Even during my last visit to Sierra Leone, I went to meet a colleague about something entirely unrelated to the civil conflict and we ended up having a discussion about it. He began laughing and said he had had a funny encounter with rebels, wherein he had been captured as a schoolboy. He portrayed himself as very scared and upset, by contrast to the more hardened, masculine rebels. He began to laugh and said that once the rebels learned he could read and write, they said they would release him because the rebels wanted to show they supported education and so they asked him to write a letter to demonstrate his skills, and then let him go and told him to say in school. We both laughed for some time at the ironies implied in this story.
Further, while interviewing a comedian during my last trip, I also asked him about the conflict, and he said there used to be all kinds of jokes that circulated – both ‘formally’ and in everyday life. One that has been circulated goes: ‘the rebels attacked a town and one gentleman from the village hid behind the grave. So, the rebels were searching and found the man and asked, “what are you doing there?” The man responded, “I died last year, I just came to see how the area is, whether things are cool”’. As he pointed out, in a country where crisis is so often part of life – the rebel war, the Ebola epidemic, a serious mudslide, and now COVID-19 – these jokes help to ease tension.
Humour and the processes of conflict
There are a few things that humour can tell us both about the conflict and how people think about their experiences now. First, as various respondents pointed out, it is a way to ease tension and calmly discuss what was for some a very difficult period (although for others, the Ebola epidemic proved more difficult). Humour is a way of re-framing memories and speaking about difficult experiences. Second, when I inquired with people in communities about whether the war is still discussed, the vast majority said that it was most frequently brought up through jokes, for example while farming or drinking with friends. This also signals a sense of reconciliation amongst Sierra Leoneans – that they have come to terms with these experiences, in some form or another and that humour did relevant and critical social work in aiding this transition between war and post-war mindsets.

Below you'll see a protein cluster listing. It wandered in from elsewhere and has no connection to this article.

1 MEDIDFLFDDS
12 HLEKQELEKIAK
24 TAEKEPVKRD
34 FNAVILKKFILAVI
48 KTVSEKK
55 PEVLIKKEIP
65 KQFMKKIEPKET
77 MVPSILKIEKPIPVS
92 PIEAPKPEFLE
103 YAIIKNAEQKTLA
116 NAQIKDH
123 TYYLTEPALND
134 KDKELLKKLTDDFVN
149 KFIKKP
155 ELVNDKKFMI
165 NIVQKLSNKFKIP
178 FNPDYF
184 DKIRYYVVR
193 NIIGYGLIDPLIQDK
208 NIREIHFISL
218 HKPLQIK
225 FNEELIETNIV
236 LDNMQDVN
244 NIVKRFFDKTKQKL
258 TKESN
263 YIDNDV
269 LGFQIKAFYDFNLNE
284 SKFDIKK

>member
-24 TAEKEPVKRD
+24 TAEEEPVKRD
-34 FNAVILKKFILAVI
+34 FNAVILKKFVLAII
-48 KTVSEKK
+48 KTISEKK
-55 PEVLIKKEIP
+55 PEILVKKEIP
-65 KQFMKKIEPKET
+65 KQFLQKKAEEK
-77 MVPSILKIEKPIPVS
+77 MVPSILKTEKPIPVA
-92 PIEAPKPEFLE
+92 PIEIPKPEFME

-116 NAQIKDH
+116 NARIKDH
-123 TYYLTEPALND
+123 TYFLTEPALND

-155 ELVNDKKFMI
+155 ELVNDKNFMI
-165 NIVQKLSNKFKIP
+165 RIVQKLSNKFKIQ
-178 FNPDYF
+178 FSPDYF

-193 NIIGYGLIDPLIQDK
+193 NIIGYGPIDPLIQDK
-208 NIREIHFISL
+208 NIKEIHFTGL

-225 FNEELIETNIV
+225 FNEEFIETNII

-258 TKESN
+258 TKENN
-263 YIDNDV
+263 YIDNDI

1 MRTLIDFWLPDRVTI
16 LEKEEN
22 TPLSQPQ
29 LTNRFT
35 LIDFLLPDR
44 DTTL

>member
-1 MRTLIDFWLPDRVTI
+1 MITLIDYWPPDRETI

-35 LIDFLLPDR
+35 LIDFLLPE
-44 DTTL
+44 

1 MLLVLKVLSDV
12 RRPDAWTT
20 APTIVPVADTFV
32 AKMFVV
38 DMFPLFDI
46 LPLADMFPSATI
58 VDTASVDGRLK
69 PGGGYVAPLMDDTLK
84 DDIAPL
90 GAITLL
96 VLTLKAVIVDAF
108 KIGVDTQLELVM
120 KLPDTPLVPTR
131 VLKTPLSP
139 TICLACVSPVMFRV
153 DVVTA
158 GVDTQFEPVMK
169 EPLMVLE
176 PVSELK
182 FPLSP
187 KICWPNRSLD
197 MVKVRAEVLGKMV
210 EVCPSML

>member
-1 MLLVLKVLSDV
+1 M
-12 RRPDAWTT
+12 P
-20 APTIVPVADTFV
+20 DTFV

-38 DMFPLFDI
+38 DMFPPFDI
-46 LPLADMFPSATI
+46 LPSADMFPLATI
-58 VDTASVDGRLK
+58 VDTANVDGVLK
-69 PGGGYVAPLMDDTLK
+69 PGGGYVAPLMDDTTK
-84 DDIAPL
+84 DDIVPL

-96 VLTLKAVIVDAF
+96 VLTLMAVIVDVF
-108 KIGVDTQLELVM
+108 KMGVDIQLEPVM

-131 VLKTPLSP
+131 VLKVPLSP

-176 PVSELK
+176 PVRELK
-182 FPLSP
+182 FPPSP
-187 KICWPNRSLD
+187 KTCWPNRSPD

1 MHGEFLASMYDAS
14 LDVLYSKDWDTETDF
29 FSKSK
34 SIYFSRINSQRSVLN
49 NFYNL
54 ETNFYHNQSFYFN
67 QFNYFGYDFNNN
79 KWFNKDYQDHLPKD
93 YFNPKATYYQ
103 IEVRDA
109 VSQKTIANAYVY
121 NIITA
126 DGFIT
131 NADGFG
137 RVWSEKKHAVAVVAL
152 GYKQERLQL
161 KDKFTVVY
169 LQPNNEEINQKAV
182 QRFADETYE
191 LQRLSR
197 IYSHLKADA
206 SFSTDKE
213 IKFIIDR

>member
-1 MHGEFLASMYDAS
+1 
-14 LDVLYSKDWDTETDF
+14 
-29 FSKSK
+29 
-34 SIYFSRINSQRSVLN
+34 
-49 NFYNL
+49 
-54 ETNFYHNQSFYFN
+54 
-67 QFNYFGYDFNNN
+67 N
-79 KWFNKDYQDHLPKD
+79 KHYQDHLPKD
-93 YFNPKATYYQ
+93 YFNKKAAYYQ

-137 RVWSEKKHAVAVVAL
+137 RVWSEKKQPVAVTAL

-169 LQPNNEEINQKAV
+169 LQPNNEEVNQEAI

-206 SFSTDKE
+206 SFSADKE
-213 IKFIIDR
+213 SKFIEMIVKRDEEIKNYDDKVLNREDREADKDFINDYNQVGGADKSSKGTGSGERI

The culmination of these elements illustrates how humour can be understood as a lens for examining violent events in the past and present; to this end, it can also be employed methodologically, in relation to civil war research. Interviews about wartime experiences are ultimately personal stories, and stories are frequently intertwined with humour. So, in many ways, it should not be surprising that people integrate these anecdotes from pre- to post-war stages. These accounts of both the serious and the humorous are also aptly reflective of conflict itself – as most people do not experience constant (or even frequent) violence during these periods. In many instances, the experience of conflict is one of everyday life infused with uncertainty; but this does not require elimination of positive experiences and emotions (resultant of humorous exchanges) that ebb and flow during such periods.
Humour, therefore, should not be dismissed as ‘outside the research realm’ because it is not serious. Taking humour seriously can uncover experiences that are frequently too difficult to express otherwise. Humour is a means of framing difficult experiences, in what myself and co-authors have referred to elsewhere as productive incongruity. Neither jokes nor ‘serious accounts’ should necessarily be privileged, but they need to be understood as relational and in tandem with one another. Humour does not signal an absence of academic rigour, particularly in the context of violence and civil war; on the contrary, it provides a wealth of insights that are ‘seriously funny’.
If you want to read further on the use of humour in conflict/violent settings, Laura recommends David Brandenberger’s edited volume Political Humour Under Stalin: An Anthology of Jokes and Anecdotes, and the volume co-edited by Sabine Damir-Geilsdorf and Stephan Milich, Creative Resistance: Political Humour in the Arab Uprisings.